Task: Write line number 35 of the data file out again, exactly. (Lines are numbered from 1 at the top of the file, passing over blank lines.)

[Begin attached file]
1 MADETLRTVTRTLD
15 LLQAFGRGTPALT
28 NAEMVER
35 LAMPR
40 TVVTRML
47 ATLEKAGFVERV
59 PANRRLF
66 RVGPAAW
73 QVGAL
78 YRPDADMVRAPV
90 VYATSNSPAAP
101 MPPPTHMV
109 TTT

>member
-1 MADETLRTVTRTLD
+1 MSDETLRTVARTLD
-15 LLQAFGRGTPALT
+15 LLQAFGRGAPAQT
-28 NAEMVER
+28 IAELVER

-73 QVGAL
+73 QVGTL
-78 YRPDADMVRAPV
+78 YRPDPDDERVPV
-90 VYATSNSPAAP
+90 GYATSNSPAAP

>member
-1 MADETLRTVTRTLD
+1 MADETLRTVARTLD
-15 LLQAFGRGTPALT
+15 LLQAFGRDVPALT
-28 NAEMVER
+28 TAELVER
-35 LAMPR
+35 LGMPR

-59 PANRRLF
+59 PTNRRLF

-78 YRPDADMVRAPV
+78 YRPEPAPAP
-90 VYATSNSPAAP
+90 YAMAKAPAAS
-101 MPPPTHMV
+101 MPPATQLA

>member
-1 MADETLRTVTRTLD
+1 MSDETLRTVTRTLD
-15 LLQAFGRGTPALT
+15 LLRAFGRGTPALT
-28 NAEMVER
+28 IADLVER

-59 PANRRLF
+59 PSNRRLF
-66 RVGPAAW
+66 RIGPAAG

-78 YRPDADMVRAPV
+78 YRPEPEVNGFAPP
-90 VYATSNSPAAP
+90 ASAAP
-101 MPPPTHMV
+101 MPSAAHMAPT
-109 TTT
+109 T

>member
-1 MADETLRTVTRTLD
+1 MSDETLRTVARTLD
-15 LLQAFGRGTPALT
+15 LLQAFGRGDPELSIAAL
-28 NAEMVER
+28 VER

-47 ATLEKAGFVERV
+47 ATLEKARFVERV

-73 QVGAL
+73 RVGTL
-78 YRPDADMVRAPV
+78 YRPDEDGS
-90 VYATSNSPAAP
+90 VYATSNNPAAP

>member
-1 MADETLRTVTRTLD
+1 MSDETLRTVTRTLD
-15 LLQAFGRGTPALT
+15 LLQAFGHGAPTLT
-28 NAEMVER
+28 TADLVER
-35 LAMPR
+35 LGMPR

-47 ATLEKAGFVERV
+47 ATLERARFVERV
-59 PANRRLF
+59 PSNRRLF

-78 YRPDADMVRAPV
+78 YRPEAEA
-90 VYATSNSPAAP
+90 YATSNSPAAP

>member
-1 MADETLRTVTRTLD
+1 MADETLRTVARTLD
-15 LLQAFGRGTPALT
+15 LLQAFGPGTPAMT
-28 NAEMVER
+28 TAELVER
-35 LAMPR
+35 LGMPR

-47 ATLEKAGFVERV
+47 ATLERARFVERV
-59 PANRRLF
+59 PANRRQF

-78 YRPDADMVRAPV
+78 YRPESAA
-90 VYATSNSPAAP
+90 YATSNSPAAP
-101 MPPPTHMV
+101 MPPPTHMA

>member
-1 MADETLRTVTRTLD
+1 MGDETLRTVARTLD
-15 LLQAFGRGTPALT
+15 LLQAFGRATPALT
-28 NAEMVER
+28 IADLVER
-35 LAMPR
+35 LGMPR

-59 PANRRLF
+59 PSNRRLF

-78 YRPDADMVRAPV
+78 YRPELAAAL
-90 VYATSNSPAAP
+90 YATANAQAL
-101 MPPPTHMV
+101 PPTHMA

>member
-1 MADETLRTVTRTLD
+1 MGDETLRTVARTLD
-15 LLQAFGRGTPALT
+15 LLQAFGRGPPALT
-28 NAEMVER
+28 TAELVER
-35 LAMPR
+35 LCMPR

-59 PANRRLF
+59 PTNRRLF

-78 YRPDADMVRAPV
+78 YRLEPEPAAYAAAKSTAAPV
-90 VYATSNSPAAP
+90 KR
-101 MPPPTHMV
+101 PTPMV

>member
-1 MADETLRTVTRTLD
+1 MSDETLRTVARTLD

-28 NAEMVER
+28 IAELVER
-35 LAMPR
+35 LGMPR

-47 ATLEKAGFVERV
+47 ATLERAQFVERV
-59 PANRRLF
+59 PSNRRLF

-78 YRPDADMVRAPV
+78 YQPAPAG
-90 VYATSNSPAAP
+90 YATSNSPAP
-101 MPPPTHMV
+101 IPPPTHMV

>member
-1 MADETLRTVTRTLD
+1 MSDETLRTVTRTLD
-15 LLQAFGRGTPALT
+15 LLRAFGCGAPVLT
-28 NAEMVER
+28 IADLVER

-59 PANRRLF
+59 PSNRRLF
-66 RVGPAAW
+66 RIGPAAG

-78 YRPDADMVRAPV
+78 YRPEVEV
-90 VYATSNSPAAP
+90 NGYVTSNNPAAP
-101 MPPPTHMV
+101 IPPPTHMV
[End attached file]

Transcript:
+35 LGMPR